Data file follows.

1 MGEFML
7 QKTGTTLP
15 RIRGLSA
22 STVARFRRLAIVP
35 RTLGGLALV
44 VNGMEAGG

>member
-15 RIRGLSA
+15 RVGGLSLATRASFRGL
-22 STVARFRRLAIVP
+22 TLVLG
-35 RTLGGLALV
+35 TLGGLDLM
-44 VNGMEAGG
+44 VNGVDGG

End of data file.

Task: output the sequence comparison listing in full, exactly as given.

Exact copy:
1 MGEFML
7 QKTGTTLP
15 RIRGLSA
22 STVARFRRLAIVP
35 RTLGGLALV
44 VNGMEAGG

>member
-15 RIRGLSA
+15 RVGGLSLATRASFRGL
-22 STVARFRRLAIVP
+22 TLVLG
-35 RTLGGLALV
+35 TLGGLDLM
-44 VNGMEAGG
+44 VNGVDGG